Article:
When we got to the Vets we were ushered into the back of the clinic where operations and other procedures were performed. The vet's assistant disappeared for a moment and then we heard the clicking of toe nails against the tiled floor and we knew it was Daisy. There she was wagging her tail and wiggling her fat little body towards us. Seeing her on her feet and walking again made our hearts swell as in recent weeks she was hardly able to support herself well enough to stand. I lifted her onto the table where we could all reach her more easily to cover her in hugs and kisses as we did the first time we met her. "We'll give you a few minutes with her", said the vet's assistant who's voice oozed with compassion, as she left us alone with her. Strangely all the animals in the kennels had stopped their barking and complaining and we were left with just the shaky voices of our three kids. "We love you Daisy. You're a good girl. We love you..." There wasn't much else to say. They knew this was their good-bye to her. The years were too short. Our love couldn't save her. "She loves all of you guys too" I said. "You've been a great family for her, but she has to go now."

"Just wait in the lobby for me kids. I'll just be a few moments." The vet and his assistant must have been eavesdropping a little as they came back immediately. The doctor inserted a catheter into Daisy's leg as she sat on her bum beside me. He then inserted the needle and said in such a quiet and sensitive tone, "You just give me a nod when you're ready and I'll plunge it. It's very fast. She will just go to sleep." The girl who was assisting him was already tearing. When she saw that I noticed she said, "I know, this is never easy for anyone," and hesitated, "but she's a tired old girl." They had both said what they needed to, now it was just left to me. I could see the end of Daisy's tail as it wagged it's way against the stainless steel table. She looked up at me with those beautiful eyes of hers and with all the trust in the world. She had just spent a night away from her family and been through such an ordeal but now I was there to rescue her and take her home again. She was so happy to be sitting up beside me and seemed so healthy, but I knew she wasn't and that she never would be again. Her healthy appearance would only last a few hours until she would begin suffering again. It was time for strength, time to show her the greatest love I could. It was time to say good-bye and to face three crying children waiting in the office lobby.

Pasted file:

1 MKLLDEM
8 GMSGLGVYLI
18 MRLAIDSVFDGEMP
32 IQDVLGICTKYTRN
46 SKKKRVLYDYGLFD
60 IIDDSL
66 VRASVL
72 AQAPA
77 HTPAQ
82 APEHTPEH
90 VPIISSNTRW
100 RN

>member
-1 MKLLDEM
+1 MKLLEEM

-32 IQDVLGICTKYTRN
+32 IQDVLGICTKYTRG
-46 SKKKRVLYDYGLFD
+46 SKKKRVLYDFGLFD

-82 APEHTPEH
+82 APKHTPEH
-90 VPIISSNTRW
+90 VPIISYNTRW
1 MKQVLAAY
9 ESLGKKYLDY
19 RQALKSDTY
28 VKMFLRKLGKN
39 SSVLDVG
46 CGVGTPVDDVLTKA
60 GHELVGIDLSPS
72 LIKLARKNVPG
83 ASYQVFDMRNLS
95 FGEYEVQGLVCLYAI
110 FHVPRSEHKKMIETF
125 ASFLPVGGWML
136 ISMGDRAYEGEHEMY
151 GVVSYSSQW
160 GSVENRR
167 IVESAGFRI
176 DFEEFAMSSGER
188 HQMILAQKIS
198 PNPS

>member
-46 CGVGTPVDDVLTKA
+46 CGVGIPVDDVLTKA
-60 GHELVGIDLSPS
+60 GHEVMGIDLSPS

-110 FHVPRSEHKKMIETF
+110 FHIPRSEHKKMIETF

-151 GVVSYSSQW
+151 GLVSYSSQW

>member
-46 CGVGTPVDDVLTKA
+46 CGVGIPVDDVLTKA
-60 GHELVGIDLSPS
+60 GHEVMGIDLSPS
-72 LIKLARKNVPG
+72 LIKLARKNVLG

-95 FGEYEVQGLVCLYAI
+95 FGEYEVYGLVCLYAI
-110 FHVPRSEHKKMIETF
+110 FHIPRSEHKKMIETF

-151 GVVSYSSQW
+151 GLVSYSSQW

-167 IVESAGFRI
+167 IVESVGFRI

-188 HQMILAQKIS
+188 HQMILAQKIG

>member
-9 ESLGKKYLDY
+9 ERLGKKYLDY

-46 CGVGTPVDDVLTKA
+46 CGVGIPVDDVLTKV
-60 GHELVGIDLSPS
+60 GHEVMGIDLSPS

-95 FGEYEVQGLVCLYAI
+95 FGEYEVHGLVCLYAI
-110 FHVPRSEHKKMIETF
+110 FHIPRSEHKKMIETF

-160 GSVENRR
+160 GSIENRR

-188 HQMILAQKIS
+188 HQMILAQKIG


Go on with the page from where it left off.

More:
It was so odd saying good-bye in front of two strangers standing right beside us but I had to find the words. "You're a good girl Honey. You have always been a good girl. I love you so much. We all love you so much." I must have told her a dozen times that she was a good girl. Kissing her forehead between each choking statement I finally forced some courage out of my breaking heart and gave a reluctant nod to the vet. He pushed the needle plunger and within a single second Daisy's eyes closed, her head fell and her body slumped heavily against my chest. I was shocked at the speed of that injection. She was gone. Daisy left this world carrying our kisses and enshrouded in our most enduring love.

It has been more than a dozen years since that day and many more years since the day this photo was taken. And though I am thankful as I smile at her memory, here I stand, wiping an old photo clear of my tears as I gaze upon it and find myself lost within the memory.



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Robert M. Arrigo